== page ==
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Tuesday, November 5, 2013

Do Israelis Have Something To Teach Americans About Security?

A still image from NBC LA shows a person being loaded into an ambulance at Los Angeles International Airport. (Joseph Weisenthal/Twitter)

A still image from NBC LA shows a person being loaded into an ambulance at Los Angeles International Airport. (Joseph Weisenthal/Twitter)

After the deadly shooting at Los Angeles International Airport last week, the TSA union is asking the government to allow its members to carry firearms and even make arrests. But is arming 50,000 airport screeners a good idea?

Transportation security expert Rafi Ron, who used to be head of security for Israel’s main international airport, joins Here & Now’s Robin Young to discuss the challenge of securing large public places.

Interview Highlights: Rafi Ron

On having armed guards in public places, as is the practice in Israel

“We should not jump into this extreme measure. That law in Israel requires every coffee shop, every little place that is open, to keep a guard at the entrance. That is a very heavy burden.”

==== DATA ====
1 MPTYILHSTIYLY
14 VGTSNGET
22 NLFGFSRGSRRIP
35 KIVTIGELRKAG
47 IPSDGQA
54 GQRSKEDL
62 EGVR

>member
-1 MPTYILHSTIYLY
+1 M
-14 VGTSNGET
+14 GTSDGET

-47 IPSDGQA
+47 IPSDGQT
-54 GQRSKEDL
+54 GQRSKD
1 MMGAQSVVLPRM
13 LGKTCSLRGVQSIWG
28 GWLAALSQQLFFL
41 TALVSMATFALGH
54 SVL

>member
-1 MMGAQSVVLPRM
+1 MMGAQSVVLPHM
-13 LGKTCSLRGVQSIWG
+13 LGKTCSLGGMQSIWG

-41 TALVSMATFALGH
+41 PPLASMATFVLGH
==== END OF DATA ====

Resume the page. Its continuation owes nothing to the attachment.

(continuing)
“I’m not sure at this point in time the level of threat in the U.S. justifies to go to that extreme. But at the same time, I do believe we need to increase the presence of security in our malls and our larger shopping facilities to the point where the quick response will minimize the level of damage such a shooter can carry out.”

On whether to arm TSA agents

“I don’t think it’s a good idea. We already have a problem of too many agencies that don’t talk to each other at the airport; some of them are armed. The level of communication and coordination between the different agencies is not one we should be proud of.”

“There’s one agency that is in charge for the physical security of the airport — that is the police department. They should be trained for these scenarios, and they should be present in the critical locations.”

“Right now, in most facilities in the U.S. and specifically in airports, we don’t have enough law enforcement people. And those law enforcement people are not always at the right place, and thirdly, they aren’t always trained to identify suspicious behavior to the point that they can intervene and hopefully prevent a major attack.”

Guest


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Robin Young and Jeremy Hobson host Here & Now, a live two-hour production of NPR and WBUR Boston.

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